An exhausted Matteo Trentin (CCC Team) entered the mixed zone in Wevelgem after capturing his first-ever podium in Gent-Wevelgem on Sunday afternoon. The Italian rider featured in the decisive move but got beaten in the sprint by Mads Pedersen (Trek-Segafredo), the same rider who somewhat surprisingly beat him at the 2019 road world championships.
"It's kind of a nightmare for me, although now I got third. He deserved it," an always laughingly Trentin said. "Everybody in the lead group was fast. You could not pick one guy of which you could say: I'm going to beat this one; they were all good. There were a lot of attacks. A group was gone and I could get into that attack at 1.5km to go. Then Mads beat me and that was it."
Trentin hasn't often been the sole leader of a team in the northern Classics but this time around is different. Olympic champion Greg Van Avermaet is out injured after a Liège-Bastogne-Liège crash. He received full support from his teammates and lived up to the expectations with a strong performance. After tackling the Plugstreets gravel sections with 70km to go Trentin started firing attacks.
Trentin ended up riding away in a strong lead group that also featured eventual winner Mads Pedersen. The group managed to stay ahead of pre-race favourites Wout van Aert (Jumbo-Visma) and Mathieu van der Poel (Alpecin-Fenix) until the top of the final Kemmelberg climb. From there, Trentin featured in the lead group of 15 riders that rode a thrilling tactical finale in which he once again made it into the decisive four-man sprint for the victory.
"I'm tired. It was a really hard race today. The result could be better but I'm quite happy. The team did a really good job in the first part of the race until the first time up the Kemmelberg. I was there feeling fresh and enjoying good legs. I spent a lot of energy as I tried to attack a lot of times, trying to get a little group away. If that move gets away with a few good riders and you need to chase that down, then it's another story.
"Obviously, Mathieu and Wout were watching each other and I knew that if you could get away and reach the Kemmelberg with a bit of an advantage it would be good, knowing that they are going so well on those climbs. In the end, I was going well on the climbs, too, because I reached the top with more or less the same gap as at the bottom. The legs were good and I'm happy about it," Trentin said.
Trentin seems to have a nose to get into the right breakaway. He explained that it was mostly a matter of having the legs in Gent-Wevelgem. "Everybody was marking everybody. Every attack could be a good one. There was an attack with four riders that was closed down by Mathieu and myself. At that point, my legs were exploding. Still, everybody wants to win and I knew that if I did a little extra effort that I could get away. With every attack, there were a few guys in trouble at the back. In the end, I got away but with others. It was a good race. The rider with the best legs would win and Mads won."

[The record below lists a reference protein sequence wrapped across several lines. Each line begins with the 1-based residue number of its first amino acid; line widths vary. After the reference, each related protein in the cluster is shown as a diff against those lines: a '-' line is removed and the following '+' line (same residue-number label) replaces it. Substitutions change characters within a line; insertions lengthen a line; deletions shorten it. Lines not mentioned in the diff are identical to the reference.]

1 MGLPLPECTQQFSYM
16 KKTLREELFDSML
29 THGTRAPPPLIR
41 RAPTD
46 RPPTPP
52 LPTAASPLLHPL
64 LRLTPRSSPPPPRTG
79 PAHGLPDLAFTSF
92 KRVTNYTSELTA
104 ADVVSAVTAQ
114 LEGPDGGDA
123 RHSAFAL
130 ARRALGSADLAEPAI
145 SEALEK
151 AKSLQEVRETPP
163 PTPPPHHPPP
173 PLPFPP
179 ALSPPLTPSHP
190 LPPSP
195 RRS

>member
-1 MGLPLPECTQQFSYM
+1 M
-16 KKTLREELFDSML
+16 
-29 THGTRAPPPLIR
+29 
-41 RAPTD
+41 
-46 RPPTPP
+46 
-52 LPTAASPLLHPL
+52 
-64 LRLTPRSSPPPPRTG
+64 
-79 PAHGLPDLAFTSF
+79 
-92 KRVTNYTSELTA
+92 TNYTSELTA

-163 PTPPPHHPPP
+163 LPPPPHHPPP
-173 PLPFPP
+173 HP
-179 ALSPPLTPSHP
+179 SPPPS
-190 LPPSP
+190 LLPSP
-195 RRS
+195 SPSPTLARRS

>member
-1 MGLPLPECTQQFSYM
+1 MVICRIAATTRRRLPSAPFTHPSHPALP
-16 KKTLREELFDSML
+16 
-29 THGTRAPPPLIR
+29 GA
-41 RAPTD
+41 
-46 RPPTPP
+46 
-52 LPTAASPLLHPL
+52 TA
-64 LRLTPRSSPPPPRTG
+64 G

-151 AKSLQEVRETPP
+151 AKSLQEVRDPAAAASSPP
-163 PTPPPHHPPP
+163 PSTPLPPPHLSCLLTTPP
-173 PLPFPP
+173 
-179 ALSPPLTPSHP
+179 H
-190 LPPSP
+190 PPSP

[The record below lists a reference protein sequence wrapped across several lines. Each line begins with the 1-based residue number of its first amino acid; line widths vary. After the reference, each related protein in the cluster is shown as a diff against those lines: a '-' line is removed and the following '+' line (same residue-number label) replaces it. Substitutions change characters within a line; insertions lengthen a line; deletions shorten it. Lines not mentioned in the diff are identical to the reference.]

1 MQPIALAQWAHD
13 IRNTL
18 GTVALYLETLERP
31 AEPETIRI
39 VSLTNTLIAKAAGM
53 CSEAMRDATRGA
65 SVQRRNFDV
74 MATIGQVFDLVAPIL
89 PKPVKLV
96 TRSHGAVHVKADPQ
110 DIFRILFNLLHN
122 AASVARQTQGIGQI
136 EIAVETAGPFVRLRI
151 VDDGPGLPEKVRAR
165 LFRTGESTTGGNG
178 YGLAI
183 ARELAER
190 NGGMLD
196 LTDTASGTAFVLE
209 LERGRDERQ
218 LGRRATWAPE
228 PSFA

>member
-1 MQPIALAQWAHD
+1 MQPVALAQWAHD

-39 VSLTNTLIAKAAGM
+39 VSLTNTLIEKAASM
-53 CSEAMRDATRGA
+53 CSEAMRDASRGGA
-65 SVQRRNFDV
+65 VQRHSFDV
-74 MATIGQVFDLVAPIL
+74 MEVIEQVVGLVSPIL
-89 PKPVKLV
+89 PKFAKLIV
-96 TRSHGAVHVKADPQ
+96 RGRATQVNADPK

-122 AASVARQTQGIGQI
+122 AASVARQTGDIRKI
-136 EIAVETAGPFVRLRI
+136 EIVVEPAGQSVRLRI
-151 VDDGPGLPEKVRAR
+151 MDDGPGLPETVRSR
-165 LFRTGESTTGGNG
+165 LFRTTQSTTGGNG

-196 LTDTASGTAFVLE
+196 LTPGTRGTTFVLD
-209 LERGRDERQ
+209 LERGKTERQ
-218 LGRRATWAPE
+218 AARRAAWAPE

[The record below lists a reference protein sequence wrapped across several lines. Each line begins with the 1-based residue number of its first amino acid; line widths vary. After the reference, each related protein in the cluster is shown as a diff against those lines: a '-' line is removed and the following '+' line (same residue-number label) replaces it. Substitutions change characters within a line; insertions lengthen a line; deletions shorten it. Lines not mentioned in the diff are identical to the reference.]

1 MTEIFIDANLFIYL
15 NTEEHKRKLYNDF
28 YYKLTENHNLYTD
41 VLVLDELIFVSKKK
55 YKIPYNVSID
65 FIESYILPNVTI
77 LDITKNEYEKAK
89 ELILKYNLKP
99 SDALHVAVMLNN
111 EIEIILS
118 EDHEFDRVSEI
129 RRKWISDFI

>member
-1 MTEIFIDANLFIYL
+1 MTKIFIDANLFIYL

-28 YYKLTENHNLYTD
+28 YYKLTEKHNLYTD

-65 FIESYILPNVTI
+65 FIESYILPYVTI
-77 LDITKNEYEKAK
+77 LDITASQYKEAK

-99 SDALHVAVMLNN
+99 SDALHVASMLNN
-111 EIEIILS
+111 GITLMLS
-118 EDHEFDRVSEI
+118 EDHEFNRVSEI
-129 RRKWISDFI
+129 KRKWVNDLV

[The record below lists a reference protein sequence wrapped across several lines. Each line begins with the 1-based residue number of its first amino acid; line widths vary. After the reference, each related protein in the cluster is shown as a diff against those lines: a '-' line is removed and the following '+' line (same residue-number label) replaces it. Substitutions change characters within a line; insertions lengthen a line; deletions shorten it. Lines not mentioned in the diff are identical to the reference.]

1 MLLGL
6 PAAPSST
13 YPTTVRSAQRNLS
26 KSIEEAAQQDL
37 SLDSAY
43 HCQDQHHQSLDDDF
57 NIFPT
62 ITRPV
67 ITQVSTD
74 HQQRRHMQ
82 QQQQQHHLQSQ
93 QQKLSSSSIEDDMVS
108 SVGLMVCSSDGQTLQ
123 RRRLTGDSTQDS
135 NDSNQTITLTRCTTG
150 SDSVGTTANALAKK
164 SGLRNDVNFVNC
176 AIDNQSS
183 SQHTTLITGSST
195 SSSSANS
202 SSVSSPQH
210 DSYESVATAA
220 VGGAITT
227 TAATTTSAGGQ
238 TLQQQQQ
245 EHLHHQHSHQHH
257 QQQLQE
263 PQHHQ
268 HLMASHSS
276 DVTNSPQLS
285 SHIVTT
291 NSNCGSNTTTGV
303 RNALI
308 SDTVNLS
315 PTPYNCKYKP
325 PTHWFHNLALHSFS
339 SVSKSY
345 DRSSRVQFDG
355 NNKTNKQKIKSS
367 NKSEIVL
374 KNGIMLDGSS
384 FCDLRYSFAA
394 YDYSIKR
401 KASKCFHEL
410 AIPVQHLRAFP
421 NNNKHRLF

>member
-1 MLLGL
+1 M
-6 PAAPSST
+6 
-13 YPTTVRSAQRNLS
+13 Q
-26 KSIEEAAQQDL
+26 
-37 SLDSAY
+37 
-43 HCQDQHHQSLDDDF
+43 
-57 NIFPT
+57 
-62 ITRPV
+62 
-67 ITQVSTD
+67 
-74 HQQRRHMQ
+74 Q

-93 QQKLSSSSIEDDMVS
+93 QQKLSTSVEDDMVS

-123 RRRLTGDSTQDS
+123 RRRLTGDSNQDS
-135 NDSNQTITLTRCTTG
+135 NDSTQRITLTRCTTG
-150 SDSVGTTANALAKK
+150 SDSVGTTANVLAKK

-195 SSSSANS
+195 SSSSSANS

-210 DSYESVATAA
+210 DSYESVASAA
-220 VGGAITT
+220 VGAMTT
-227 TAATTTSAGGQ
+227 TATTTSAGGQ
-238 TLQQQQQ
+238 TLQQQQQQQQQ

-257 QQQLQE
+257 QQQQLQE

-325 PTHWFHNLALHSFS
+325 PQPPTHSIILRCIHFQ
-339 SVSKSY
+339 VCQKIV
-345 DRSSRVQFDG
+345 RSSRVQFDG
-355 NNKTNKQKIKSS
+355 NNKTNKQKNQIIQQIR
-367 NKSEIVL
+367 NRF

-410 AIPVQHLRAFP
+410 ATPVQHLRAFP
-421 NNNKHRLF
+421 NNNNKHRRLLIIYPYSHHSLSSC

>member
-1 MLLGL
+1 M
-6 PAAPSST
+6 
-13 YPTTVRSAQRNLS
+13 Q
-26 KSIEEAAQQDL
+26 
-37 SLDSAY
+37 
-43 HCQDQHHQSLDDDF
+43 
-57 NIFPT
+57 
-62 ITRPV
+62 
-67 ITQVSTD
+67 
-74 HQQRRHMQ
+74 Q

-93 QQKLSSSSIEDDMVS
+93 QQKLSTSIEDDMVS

In the final kilometres, it was clear that Van der Poel and Van Aert were racing against each other and Trentin was asked if he noticed something of this rivalry during the race. "I didn't feel they raced against each other. Wout needs to understand that with the amount of wins he's gotten this season it is putting him in a place where nobody wants to see him go. The more you win, the more difficult it gets and he basically won everything so far. Of course, he's the most-watched guy. I'm also watching him but not only him. He's been going super since San Remo. He needs to live with his status," Trentin said.
"Nobody was really looking at them. Everybody was looking at each other. Bettiol and Küng made the best attacks in the final 10 kilometres. It was not only Van Aert and Van der Poel. Everybody was doing their part of the job. In the end, I got into the right move and get on the podium. That's OK."
Next week, Trentin will be the race leader again for the CCC Team, although Greg Van Avermaet might receive the green light to race from the doctor. "There's still one more race to go next week. I feel good. It would be good to finish with a win. I was going well on the climbs, so next week I can go well, too. Everybody was super strong.
"The racing was on from the first ascent of the Kemmelberg. If I would've been on the sofa with a beer I would've enjoyed it. Also in the Brabantse Pijl, there was pure racing from 100km to go. I hope Greg will be there in the Ronde. Riding with the two of us is better than alone. Even if he's not 100 per cent, then he's still Greg Van Avermaet. I hope that he can make it. The crash was really bad so his health comes first."
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